Working Memory and Your Student
Why is working memory important to my student and how does it affect his/her school work?
- Introduction to working memory
- Effects of working memory on students with learning difficulties
- Learning strategies for students with poor working memory
- Support strategies for educators such as managing working memory load in the classroom and techniques for reducing the working memory demands
At the end of the workshop you will understand:
- how working memory affects children in their learning
- the effects of working memory on children with learning difficulties
- the implications for the student at school in managing working memory load in the classroom and ways to improve working memory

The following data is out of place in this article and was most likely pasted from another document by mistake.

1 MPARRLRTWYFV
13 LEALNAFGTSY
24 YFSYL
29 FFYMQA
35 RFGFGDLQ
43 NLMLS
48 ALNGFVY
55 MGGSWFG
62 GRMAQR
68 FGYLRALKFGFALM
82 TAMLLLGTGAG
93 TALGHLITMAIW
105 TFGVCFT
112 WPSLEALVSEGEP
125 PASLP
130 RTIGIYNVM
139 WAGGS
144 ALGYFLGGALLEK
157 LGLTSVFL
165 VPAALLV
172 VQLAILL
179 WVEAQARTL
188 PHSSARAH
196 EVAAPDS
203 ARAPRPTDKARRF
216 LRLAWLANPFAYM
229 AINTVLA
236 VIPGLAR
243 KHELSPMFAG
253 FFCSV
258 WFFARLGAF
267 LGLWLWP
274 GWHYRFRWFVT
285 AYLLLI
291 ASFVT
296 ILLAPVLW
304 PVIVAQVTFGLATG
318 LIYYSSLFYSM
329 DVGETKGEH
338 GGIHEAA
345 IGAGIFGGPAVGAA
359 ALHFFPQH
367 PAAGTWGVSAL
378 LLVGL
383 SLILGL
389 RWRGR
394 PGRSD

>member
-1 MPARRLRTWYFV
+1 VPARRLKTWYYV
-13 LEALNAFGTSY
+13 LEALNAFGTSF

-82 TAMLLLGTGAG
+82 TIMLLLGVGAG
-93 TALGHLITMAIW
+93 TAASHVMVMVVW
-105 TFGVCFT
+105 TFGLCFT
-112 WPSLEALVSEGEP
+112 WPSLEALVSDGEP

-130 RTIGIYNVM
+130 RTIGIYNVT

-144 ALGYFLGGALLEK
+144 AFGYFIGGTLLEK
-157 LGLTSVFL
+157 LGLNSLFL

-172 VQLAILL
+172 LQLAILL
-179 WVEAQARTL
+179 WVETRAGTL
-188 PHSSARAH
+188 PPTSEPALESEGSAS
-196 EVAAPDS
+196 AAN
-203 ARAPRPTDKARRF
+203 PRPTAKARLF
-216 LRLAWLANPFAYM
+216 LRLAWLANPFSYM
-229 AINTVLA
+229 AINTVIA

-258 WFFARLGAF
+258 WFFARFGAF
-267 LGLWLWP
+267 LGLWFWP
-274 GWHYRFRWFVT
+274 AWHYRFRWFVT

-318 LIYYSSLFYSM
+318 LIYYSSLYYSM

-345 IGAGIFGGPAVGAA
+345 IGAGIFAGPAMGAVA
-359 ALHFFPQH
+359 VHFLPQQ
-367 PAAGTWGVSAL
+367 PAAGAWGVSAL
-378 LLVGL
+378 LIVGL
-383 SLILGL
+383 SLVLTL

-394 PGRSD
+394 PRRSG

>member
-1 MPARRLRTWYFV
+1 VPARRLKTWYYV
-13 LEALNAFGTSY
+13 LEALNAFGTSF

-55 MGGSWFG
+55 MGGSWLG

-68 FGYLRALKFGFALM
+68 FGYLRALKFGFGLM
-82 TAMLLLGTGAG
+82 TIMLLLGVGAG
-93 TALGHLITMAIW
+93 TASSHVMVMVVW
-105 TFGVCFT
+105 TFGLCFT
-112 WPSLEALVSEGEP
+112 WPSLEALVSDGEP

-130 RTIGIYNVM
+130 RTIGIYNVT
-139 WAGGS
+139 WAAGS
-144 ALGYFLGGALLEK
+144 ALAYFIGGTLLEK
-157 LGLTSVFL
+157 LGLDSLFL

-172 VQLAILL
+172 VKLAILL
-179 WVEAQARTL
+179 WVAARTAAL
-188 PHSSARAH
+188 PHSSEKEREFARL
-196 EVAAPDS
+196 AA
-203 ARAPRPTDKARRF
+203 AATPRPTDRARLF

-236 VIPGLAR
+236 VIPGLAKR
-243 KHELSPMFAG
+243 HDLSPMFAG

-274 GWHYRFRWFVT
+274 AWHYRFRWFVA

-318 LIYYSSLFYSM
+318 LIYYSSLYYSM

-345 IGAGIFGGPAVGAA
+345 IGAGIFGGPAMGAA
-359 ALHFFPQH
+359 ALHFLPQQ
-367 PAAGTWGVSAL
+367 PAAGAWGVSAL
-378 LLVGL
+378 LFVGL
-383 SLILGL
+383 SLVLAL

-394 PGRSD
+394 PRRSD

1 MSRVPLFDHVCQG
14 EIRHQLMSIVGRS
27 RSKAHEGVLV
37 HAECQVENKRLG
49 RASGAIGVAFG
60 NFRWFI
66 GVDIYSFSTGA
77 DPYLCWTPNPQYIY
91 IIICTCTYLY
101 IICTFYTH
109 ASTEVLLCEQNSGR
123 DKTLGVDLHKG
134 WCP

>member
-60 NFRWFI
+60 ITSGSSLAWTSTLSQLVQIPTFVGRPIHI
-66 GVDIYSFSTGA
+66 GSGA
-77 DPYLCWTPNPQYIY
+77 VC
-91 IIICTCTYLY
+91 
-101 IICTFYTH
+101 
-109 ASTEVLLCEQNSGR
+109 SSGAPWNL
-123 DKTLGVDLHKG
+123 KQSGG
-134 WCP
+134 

Educators (such as teachers, Allied Educators, tutors) of students in mainstream schools between the ages of 7 to 9.
About our Speaker:
Before acquiring her Masters’ degree in Applied Psychology, Li Sha worked in a Special Education school with students with moderate to severe Intellectual Disability and Autism. She formulated and implemented strategies to help students with challenging behaviours to better manage their behaviours and emotions and to learn better in class. She also coached and guided teachers in implementing these strategies. Beside that, she was trained in Structured Teaching and was involved in ensuring that classrooms were well structured. Currently in private practice, Li Sha is using her experience with students with Intellectual Disability and Autism as well as skills she picked up from her Masters’ degree to help students with disabilities who are in mainstream schools. She works with them in a one-on-one setting on a wide range of areas including Mathematics, language and literacy as well as brushing up their executive functioning and social skills.